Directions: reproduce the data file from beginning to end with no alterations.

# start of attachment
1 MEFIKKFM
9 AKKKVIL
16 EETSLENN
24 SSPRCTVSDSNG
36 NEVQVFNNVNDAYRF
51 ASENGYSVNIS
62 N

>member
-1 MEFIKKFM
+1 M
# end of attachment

1 MEFIKKFM
9 AKKKVIL
16 EETSLENN
24 SSPRCTVSDSNG
36 NEVQVFNNVNDAYRF
51 ASENGYSVNIS
62 N

>member
-1 MEFIKKFM
+1 M